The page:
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John Quincy Adams

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Essay title: John Quincy Adams

John Quincy Adams (1787-1848)

John Quincy Adams was born on July 1767, in Braintree Massachusetts. His parents were John and Abigail Adams. His mother came from prominent families, the Nortons and the Quincys, and his father was a prospering lawyer at the time of Quincy’s birth, which allowed for him to have every advantage as a youngster. When he wasn’t accompanying his father on diplomatic trips to Europe he was receiving the best education at private schools in Paris, Leiden, and Amsterdam. By the time he entered Harvard in 1785, he was proficient in Greek, Latin, French, Dutch, and German. At the age of fourteen, he was asked to serve as secretary and translator to Francis Dana, U.S. ambassador to Russia. Despite his age he was considered a great asset due to his enthusiasm for new cultures and his immediate interest in politics. He graduated in two years from Harvard and went on to study law. Passing his bar exam in 1790 he began to practice in law in Boston. Always more interested in politics over law Adams wrote and published several political essays. In 1794 John Quincy’s long political career began with George Washington appointing him to be the U.S. ambassador to the Netherlands. He kept this post for the remainder of Washington’s presidency and was reassigned to serve as the minister of Prussia when his father was elected as president in 1797. He was sent to London in connection with Jay's Treaty, where he met Louisa Catherine Johnson, the daughter of the American consul, and married her on July 26, 1797.

He returned home after his father’s term and two years later he was elected to the Massachusetts Senate. He joined the senate as a Federalist but he pursued an independent route. The Federalist Party forced him to resign because of his support for Jefferson’s embargo against Great Britain. In 1809 President James Madison appointed him to minister to Russia. While in Europe he gained a reputable name for serving his country. He played a large role in the peace negotiations between Britain and the U.S. after the war of 1812 as the chief American peace commissioner in Ghent. He continued to distinguish himself by negotiating a treaty with Spain. The Adams-Onis Treaty with Spain transferred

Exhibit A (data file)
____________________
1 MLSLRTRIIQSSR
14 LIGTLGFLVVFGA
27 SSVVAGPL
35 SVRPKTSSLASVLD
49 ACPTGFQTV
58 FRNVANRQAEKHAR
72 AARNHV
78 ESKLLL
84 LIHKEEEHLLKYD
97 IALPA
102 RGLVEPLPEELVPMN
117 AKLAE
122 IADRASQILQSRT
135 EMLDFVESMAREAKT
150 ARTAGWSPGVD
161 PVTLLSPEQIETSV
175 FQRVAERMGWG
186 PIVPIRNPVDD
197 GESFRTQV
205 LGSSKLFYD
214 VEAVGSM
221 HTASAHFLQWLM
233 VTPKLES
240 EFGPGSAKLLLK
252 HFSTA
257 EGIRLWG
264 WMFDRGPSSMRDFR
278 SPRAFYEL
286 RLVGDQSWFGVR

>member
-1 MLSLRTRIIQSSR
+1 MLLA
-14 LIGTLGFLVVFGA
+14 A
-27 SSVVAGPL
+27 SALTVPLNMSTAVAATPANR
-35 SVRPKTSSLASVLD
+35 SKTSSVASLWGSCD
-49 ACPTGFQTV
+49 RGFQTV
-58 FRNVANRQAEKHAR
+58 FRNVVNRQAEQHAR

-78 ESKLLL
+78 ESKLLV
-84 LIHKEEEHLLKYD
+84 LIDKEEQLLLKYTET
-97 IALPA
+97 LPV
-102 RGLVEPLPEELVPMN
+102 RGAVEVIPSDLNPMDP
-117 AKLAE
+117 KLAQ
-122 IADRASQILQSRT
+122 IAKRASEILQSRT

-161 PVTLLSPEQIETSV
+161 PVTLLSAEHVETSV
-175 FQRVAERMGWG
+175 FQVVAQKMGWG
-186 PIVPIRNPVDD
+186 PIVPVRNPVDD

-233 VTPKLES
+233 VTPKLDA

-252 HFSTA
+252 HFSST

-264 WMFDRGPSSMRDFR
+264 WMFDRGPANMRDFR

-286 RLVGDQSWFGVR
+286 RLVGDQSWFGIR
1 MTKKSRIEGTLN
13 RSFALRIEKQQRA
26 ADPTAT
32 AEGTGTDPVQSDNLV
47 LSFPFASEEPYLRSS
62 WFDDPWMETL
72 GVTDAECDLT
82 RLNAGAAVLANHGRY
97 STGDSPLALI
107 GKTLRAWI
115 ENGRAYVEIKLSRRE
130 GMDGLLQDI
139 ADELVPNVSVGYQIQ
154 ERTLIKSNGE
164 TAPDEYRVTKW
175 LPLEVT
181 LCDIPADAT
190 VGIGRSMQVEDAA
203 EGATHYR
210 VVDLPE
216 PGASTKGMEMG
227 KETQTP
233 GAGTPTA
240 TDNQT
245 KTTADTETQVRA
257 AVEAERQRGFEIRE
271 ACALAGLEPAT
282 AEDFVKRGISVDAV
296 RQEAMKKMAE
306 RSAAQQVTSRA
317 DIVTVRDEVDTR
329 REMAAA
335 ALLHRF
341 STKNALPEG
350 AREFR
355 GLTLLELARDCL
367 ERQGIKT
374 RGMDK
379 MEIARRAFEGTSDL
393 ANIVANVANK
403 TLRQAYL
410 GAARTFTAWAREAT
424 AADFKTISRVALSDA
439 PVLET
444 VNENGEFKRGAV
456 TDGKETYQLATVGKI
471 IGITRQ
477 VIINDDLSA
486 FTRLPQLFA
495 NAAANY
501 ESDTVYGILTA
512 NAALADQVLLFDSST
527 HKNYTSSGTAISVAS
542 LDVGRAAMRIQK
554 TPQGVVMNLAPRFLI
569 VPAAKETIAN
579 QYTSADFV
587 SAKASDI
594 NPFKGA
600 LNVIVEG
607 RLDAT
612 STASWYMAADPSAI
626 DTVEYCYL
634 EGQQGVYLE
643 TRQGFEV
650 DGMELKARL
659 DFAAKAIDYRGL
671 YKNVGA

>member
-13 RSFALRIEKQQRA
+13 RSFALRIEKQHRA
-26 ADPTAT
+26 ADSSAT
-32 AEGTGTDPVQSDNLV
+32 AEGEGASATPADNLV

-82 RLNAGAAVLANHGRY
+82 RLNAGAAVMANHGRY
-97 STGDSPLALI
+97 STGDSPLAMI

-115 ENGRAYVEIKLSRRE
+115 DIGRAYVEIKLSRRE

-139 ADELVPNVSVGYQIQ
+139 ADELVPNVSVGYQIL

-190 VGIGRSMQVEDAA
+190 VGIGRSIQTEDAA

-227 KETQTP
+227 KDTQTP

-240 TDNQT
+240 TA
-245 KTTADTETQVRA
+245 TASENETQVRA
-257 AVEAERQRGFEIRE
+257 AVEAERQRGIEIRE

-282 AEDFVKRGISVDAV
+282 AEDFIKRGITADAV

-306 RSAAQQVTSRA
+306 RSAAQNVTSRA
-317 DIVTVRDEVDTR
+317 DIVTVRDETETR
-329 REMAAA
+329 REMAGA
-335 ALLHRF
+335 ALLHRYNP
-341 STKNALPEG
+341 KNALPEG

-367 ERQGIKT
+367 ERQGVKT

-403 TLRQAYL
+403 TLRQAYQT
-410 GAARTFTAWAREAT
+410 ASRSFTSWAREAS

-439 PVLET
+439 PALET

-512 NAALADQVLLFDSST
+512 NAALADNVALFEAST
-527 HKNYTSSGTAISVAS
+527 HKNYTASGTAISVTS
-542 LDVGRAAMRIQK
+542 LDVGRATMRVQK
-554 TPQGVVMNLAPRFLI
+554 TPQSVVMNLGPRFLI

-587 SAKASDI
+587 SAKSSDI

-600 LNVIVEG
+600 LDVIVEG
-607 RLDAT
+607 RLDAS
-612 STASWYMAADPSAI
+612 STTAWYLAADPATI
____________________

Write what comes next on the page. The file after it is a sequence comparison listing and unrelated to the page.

East and West Florida to the United States and the establishment of a border between Spanish and U.S. territory running from the Gulf of Mexico to the Rocky Mountains and along the forty-second parallel all the way to the Pacific.

In March 1817 President James Monroe appointed Adams as secretary of state. Adams, who was then 50, was not a good-looking figure. He was short, plump, and bald; his best feature was his penetrating black eyes. Nevertheless he is known as one of the most able to have ever held the position of U.S. secretary of state. Adams and Monroe worked together with great synchronization and understanding, because they were in complete agreement on the basic objectives of American foreign policy. They wanted to expand the territorial limits of the nation and to persuade the other powers to treat the United States as an equal. Monroe closely controlled foreign affairs, but he relied heavily on Adams, who proved to be a sharp adviser, a skillful negotiator, and a talented writer. Adams was also the chief author behind the Monroe Doctrine, which warned that the United States would oppose any European interference in the internal affairs of an American nation or further European colonization of territory in the Western Hemisphere.

In 1824 the Presidential candidates were William Crawford of Georgia, Andrew Jackson of Tennessee Henry Clay of Kentucky and John Quincy Adams. The four candidate race split the electoral votes. In the election of 1824 no one received the majority required to be elected. Jackson led Adams 99 to 84 votes, with Crawford and Clay each receiving 41 and 37 votes, respectively. The stalemate drew the election into the House of Representatives. There Henry Clay, a powerful member of the House, gave his support to Adams, who emerged victorious despite having received less than a third of the popular vote. Although Jackson and his supporters were irate over the results, there was nothing they could do. John Quincy Adams was elected as the United States sixth president after the skewed election of 1824.

Adams's following appointment of Clay as secretary of state raised a

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